By reallocating taxable profits between various jurisdictions inconsistently with where said profits are recognized for financial accounting purposes, BEFIT would misrepresent a group’s Pillar Two tax calculations and could expose the group to an unjustified top-up tax. This is a direct consequence of a difference between domestic approach to minimum taxation under Pillar Two and the BEFIT Proposal approach.  

Furthermore, it is ambiguous how BEFIT would interact with Pillar One and existing international tax treaties. Large organisations would have to apply the arm´s length principle within the EU to ensure that appropriate profit is recorded in each jurisdiction. This could result of member states having different tax treaties with third countries despite BEFIT. These incongruencies would limit the extent to which the Proposal could potentially simplify tax filings. More clarity and commitment are required to relief from double taxation.  

Finland and the Netherlands have already publicly explained their concerns about the proposal, mentioning, apart from the timing, the potential impact on national future tax revenue and the administrative burden triggered by the co-existence of three parallel profit tax systems, the local tax regime, Pillar Two and BEFIT. 

The current BEFIT form shows uncertainty, complexity and administrative burden for businesses established in EU. Particularly, it is noted that the proposed allocation mechanism would represent some challenges to businesses with their tax calculations and on the long-term investments in EU, because the approaches based on Pillar One, Pillar Two and other EU Directives are not aligned. For an instance, determining the BEFIT group´s scope of entities could differ from the group entity under Pillar Two (groups with an annual combined revenue of €750 M), as the group under BEFIT is limited to EU entities who meet the 75% ownership threshold. Also, the calculation of the taxable base under BEFIT differs from the methodology presented under Pillar Two.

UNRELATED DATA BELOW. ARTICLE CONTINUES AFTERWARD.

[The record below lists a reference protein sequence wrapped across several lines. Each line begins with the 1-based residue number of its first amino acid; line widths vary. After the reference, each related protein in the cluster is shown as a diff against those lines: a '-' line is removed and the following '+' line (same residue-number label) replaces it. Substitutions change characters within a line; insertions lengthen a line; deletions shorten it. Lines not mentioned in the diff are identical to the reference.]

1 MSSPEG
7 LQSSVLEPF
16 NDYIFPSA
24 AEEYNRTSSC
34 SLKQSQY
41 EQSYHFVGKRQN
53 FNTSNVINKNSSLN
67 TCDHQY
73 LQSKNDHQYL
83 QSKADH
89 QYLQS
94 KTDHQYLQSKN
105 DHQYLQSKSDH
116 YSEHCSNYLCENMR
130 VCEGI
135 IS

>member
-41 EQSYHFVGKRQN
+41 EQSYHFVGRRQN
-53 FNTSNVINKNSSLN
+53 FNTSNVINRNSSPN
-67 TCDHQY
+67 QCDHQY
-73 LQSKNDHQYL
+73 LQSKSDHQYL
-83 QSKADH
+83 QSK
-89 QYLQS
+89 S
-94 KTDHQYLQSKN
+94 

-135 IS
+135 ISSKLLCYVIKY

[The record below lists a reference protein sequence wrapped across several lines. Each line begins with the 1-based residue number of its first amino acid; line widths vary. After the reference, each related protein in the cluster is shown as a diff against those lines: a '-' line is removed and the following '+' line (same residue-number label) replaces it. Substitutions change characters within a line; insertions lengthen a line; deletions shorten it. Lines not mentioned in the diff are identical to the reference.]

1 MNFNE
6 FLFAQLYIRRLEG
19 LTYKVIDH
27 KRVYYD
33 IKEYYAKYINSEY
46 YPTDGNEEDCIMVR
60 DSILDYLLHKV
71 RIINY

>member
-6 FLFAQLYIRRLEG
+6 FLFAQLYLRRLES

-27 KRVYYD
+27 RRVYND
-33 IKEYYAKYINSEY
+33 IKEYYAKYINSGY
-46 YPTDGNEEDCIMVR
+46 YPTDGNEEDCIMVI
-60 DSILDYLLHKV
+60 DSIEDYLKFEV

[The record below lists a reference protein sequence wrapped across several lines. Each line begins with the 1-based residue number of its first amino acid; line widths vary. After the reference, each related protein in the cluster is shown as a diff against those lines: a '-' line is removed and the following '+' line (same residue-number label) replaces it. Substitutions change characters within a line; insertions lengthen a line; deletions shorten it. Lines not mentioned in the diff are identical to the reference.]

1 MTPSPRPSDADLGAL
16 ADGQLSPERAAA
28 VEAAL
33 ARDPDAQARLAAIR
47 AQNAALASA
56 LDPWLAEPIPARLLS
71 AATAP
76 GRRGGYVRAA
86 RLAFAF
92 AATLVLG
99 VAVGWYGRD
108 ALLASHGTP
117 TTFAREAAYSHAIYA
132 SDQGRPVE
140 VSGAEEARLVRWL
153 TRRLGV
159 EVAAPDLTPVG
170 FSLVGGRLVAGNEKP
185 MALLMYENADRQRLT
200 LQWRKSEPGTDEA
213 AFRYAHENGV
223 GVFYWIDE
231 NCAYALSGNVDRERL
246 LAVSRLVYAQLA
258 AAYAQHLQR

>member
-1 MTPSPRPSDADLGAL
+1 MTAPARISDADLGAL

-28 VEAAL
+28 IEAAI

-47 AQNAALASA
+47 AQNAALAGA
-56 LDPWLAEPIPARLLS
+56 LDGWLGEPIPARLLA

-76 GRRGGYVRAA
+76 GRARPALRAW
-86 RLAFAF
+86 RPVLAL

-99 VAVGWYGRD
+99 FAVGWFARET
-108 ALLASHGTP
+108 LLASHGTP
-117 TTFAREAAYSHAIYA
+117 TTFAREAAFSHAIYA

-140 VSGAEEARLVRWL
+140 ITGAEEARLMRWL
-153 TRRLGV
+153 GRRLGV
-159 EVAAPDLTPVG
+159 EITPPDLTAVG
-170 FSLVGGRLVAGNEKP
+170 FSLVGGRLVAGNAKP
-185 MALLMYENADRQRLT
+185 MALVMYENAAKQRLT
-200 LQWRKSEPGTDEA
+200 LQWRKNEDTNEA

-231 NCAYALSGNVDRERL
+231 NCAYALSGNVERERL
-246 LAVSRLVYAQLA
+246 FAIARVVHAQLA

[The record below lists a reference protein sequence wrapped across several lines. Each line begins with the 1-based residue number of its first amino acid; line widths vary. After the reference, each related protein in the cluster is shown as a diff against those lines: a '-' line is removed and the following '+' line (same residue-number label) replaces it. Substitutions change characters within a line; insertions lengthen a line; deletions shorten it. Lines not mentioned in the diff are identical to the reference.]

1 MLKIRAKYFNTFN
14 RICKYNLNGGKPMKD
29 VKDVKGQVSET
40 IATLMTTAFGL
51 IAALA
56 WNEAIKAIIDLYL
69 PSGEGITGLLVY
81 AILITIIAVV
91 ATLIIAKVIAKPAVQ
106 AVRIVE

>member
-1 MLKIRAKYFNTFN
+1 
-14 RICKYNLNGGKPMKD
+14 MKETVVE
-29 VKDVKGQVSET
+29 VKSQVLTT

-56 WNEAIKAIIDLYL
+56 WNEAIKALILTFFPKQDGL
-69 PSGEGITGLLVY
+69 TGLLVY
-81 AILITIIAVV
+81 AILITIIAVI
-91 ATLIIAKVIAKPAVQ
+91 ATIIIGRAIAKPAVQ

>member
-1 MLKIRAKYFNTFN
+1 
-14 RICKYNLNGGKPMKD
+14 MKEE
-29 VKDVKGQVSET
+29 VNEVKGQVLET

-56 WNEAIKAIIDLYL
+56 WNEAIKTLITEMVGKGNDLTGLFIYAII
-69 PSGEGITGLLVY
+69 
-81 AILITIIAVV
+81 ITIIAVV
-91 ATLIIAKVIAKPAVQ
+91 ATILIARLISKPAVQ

There are number of areas where the BEFIT proposal could lead to so many discrepancies causing discouragement of investment, which need to be weighed against potential benefits. Also, BEFIT should be optional at the organisation level to avoid measures conceived as a “one-sizefits-all” regime. 

It appears that the BEFIT Proposal did not meet its purposes and still leaves much to be desired. Tax practitioners from all sectors agree to disagree with the EC. They don´t see major significant benefits for taxpayers. On the contrary, they will add more confusion and frustration to the tax filing obligations of organisations and undoubtfully increase all compliance costs, just like what we are witnessing with the current Pillar Two implementation, where there is a skewed balance between costs and benefits. 

Unfortunately, as much as the EC had only noble intentions with the BEFIT, we cannot say “it’s the thought that counts”, because this thought would be too costly for the large corporation and would create a mess.  

I believe the EC will have no other choice but to draw back and readjust its target for the proposal and the deadlines.  

The opinion expressed in this post is exclusive to its author, and in no way can it be imputed or attributed to any person or entity in his or her professional environment. 

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Actualmente, los estados son cada vez menos soberanos para implementar medidas fiscales de calado internacional. Los sistemas fiscales son muy similares y sus novedades prácticamente uniformes. Principalmente porque necesitan contar con un consenso supranacional, la Unión Europea en el caso de España, o es necesaria una unidad de actuación y coordinación de intereses comunes como es la OCDE. Por lo tanto, todo lo que acontece fuera de nuestras fronteras, en mayor o menor medida, acabará influenciando la normativa española y su interpretación.